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Author Archives: Sarah Butler
Outbreaks of Rain is a TippingPoint commission, which came out of Weatherfronts: Climate change and the stories we tell – a conference organised by TippingPoint in collaboration with FreeWord and Spread The Word. Continue reading
Where the Heart is Exhibition – Beyond art therapy: encounters between artists and people in the care system.
From April to December 2013 I had the privilege of being writer-in-residence at Withy Trees Day Centre and CSV Learning North West, as part of the artist residency programme, Where The Heart Is. The residency looked to explore ideas of home and care in two very different settings: a day centre used by people living with dementia, and an alternative education provider for 14-24 year olds. Continue reading
The scaffolding escaped – out the back, through the gaps between the burnt wood, onto this white beach with its strewn rocks and forgotten trees. It was done with the building site – concrete blocks, fluorescent clothes, each kick tipped with steel; dreamt instead of long lunches, meandering conversation, a table on a beach by a street in a city. Continue reading
Inspired by Exyzt’s The Feasting Mouth, a communal oven and dining table, I will be in residence at Skirt of the Black Mouth, Southern Landscape Tate Modern, Sumner Street: 15-17 July & 11-15 August 2014. Continue reading
I’m really pleased to have an essay (about Dartmouth Park Hill and the idea of being half way up, half way down an urban hill) included in Mount London: Ascents in the Vertical City, published by the brilliant Penned In the Margins.
Project Name: Digital Affective Histories
Dates: Summer 2014
Partners: The Centre For New Writing
Walking between the buildings was like entering a cave: the wind and the day’s noises dampened by stone and brick. Nothing but the hack of crows from the rooftops, the soft cooing of pigeons, the slap of wings as one took off, and the click click of Karen’s heels on the tarmac. Continue reading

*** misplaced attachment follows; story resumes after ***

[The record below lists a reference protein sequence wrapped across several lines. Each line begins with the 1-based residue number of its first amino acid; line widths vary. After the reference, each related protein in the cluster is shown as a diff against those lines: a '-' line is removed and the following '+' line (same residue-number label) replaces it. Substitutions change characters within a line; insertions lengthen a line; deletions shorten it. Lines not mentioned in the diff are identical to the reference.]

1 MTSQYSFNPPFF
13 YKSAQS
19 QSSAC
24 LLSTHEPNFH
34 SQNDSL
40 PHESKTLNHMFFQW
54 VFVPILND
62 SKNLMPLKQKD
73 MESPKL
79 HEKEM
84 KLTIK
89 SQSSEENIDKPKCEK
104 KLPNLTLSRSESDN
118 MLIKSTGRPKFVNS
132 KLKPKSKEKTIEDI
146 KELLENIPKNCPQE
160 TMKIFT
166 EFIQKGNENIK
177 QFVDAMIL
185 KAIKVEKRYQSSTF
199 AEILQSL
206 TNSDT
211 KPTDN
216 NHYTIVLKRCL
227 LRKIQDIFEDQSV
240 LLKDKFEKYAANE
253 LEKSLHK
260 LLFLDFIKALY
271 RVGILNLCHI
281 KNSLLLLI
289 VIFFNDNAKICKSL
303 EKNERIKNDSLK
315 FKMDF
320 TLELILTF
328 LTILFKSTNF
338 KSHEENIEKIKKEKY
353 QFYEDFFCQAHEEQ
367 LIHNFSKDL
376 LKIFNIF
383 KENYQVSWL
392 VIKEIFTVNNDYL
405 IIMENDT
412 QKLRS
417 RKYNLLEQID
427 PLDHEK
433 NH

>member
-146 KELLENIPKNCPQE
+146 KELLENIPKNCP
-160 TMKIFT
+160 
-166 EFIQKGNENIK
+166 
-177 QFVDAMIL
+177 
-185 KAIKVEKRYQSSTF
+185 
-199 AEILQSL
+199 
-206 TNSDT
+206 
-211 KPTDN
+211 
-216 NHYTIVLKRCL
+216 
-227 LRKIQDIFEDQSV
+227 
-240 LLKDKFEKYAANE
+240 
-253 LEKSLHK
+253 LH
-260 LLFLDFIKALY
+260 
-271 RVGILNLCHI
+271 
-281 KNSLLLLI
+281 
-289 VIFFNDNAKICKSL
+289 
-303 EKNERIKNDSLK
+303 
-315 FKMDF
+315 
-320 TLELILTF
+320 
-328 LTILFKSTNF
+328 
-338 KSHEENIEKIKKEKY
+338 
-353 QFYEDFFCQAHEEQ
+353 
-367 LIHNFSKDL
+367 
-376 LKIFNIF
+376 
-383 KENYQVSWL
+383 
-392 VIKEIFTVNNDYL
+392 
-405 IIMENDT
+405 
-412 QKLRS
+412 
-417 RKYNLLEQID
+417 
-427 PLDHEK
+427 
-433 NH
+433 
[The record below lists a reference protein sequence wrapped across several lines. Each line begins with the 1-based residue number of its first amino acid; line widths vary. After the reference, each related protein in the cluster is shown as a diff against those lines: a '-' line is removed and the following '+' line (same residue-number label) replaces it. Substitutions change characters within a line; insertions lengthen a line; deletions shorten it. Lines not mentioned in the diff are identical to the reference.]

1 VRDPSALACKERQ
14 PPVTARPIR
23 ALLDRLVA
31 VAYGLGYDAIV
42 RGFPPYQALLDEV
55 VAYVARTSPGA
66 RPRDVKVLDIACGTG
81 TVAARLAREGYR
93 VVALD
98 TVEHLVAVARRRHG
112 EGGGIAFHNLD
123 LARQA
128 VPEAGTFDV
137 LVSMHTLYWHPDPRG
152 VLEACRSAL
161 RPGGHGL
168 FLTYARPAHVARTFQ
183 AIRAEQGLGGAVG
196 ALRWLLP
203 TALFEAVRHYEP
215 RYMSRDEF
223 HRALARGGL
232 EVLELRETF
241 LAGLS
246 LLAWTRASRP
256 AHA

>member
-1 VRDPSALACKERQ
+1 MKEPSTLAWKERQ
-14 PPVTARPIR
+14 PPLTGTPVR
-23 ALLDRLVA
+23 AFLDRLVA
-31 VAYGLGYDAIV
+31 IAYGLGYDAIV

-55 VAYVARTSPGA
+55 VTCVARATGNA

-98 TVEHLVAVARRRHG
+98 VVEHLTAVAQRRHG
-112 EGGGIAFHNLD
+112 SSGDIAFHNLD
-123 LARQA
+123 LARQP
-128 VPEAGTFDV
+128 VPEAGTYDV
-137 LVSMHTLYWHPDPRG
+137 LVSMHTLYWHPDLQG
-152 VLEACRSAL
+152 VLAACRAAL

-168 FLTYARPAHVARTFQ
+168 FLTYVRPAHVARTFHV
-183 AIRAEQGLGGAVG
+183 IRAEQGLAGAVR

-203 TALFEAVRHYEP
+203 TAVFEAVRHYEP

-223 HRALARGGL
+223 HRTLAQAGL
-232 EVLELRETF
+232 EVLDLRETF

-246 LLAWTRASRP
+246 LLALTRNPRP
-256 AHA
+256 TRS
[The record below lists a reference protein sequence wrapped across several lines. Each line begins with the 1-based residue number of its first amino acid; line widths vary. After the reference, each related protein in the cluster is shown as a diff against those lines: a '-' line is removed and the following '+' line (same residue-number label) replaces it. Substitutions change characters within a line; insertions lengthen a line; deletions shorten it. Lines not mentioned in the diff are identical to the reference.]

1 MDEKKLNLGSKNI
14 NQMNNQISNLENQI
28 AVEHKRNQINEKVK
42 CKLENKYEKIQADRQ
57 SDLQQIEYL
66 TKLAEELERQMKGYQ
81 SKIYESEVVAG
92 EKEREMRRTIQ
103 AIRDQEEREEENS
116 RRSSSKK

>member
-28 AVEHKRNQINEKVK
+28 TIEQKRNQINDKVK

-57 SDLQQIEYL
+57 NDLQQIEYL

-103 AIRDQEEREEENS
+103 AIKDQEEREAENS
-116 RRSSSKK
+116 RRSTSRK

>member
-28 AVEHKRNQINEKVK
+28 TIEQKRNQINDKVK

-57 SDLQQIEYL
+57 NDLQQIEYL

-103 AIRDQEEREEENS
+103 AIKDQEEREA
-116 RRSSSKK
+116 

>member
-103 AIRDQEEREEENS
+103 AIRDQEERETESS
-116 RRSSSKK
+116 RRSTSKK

Tomorrow, Friday 1st November, I’m taking part in The Live Writing Series.
Brainchild of writers Gemma Seltzer and David Varela, The Live Writing Series invites 7 writers over 7 weeks to react, compose and immerse themselves in a public place, bringing it alive with the real-time broadcast of their work for all to see.
You can catch every keystroke, dramatic pause and perfectly crafted sentence as it happens online. You’ll also have the chance to make requests and suggest ideas that may become part of the live piece.
I will be at Woolfson and Tay Bookshop (39 Bear St, London, SE1 OUH) weaving together audience suggestions and ideas from the bookshop and its environs into my narrative. If you’re in the area, do drop in between 11.30 and 6.30 (I’ll be having a break from 3-4) and get involved (plus there are books to buy and coffee to drink and cakes to eat), or visit www.livewritingseries.com to watch the stories unfold online.
Alongside fabulous writers Aoife Mannix, Yemisi Blake and Joseph Coelho, I will be reflecting on All Change’s In Between project 2009-2012– an innovative programme, which aimed to deliver high quality community-based writing residencies in North London – with young people, street-traders at Whitecross Street Market, and a Turkish-speaking women’s group – and to critically evaluate their impact. We will be reading from 4 unique publications and discussing the project at Fix Coffee, 161 Whitecross Street, Shoreditch, London, Monday 13 May 2014, 6-8pm.
[Scene: Withy Tree Day Centre, I sit next to Brenda at the table]
Brenda: ‘I’ve seen you before.’
Me: Yes, we’ve met, here.
Brenda: Weren’t you with that police man?
Brenda (holds her hand over my forehead): Yes it was you, with that policeman.
Care-worker: There was a woman, who came in with a police officer. You maybe look a bit like her.
Brenda: Is it hard to be in the police?
Me: I’m not in the police.
Brenda: I’ve seen you before.
Me: Well maybe I look like her, that woman. I was on the bus with you a few weeks ago.
Brenda: Yes, you were placing things around the edge, that’s right. I thought so.